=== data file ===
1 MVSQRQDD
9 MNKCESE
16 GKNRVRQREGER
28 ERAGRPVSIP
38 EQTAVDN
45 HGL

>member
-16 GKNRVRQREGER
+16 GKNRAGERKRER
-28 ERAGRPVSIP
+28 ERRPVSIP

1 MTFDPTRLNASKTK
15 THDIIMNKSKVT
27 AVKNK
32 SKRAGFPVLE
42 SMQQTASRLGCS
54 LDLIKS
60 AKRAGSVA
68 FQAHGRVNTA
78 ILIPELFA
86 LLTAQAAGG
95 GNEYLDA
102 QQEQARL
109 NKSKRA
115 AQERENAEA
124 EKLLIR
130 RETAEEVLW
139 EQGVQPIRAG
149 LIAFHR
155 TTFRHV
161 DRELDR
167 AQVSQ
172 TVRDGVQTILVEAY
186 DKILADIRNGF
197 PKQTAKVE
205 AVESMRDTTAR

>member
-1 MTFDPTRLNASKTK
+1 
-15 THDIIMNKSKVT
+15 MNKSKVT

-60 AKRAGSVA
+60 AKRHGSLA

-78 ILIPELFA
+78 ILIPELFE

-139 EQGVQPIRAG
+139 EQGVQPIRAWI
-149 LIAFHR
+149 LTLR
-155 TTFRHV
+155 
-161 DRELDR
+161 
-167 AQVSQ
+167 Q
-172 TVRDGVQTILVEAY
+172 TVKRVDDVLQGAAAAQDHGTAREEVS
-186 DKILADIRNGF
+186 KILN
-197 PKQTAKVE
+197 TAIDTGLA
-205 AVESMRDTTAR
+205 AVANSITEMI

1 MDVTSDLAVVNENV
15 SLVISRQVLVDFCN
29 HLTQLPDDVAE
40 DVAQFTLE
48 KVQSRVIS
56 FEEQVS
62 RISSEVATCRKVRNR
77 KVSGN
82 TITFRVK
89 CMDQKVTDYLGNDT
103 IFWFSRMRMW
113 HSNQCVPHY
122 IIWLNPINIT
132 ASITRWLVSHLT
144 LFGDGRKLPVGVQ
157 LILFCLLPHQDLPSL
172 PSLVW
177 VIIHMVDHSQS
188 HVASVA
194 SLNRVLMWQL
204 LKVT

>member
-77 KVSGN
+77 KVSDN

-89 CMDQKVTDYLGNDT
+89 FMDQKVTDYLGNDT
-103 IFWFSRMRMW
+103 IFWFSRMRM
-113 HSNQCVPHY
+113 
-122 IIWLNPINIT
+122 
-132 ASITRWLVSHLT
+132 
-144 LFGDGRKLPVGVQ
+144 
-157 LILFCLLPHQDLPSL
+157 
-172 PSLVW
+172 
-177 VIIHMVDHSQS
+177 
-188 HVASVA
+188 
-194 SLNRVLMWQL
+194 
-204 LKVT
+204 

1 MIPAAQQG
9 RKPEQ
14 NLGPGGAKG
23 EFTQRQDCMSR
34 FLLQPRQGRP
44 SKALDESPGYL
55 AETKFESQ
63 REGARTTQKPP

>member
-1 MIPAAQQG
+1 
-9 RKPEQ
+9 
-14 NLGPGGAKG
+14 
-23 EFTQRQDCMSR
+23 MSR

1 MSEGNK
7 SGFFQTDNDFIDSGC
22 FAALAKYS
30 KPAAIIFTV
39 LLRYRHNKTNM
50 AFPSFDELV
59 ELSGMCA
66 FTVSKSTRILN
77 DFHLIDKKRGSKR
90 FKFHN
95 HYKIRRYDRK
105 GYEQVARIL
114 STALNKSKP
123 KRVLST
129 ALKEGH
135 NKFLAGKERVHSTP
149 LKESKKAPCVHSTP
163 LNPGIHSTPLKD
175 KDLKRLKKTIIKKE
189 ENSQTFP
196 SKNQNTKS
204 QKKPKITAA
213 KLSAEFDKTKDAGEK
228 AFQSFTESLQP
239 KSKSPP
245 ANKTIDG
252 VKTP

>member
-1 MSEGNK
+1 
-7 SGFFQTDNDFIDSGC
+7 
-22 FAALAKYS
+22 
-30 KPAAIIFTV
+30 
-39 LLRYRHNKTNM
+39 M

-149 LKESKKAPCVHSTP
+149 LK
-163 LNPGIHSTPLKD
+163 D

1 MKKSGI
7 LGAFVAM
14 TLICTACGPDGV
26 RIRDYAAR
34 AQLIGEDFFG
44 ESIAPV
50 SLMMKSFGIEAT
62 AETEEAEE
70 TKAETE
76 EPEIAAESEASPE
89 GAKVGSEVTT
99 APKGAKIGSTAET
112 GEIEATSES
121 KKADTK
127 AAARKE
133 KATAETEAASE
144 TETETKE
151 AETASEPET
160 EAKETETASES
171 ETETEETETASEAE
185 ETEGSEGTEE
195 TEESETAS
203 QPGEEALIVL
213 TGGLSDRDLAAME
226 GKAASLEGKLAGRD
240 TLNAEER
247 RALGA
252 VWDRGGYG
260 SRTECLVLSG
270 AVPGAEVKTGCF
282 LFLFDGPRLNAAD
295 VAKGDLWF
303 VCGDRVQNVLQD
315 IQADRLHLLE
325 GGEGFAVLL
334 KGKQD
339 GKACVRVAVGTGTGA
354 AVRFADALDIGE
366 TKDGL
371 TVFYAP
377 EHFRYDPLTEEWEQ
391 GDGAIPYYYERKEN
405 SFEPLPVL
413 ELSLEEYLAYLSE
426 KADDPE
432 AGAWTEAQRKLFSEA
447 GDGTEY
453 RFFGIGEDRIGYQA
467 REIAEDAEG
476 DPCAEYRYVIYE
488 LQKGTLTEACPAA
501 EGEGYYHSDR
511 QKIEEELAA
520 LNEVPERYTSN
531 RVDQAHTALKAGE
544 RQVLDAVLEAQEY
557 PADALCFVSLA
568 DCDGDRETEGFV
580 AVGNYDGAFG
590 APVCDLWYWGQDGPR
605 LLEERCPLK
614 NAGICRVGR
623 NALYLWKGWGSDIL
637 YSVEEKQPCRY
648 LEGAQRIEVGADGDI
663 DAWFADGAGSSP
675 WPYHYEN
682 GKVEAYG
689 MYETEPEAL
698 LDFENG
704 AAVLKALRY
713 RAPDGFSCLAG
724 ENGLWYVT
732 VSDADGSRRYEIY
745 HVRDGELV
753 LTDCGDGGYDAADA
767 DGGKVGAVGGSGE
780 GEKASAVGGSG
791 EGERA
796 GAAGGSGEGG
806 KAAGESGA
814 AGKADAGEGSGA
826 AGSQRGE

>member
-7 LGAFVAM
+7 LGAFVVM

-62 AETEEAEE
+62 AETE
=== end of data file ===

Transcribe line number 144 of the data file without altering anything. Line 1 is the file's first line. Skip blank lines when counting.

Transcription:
135 NKFLAGKERVHSTP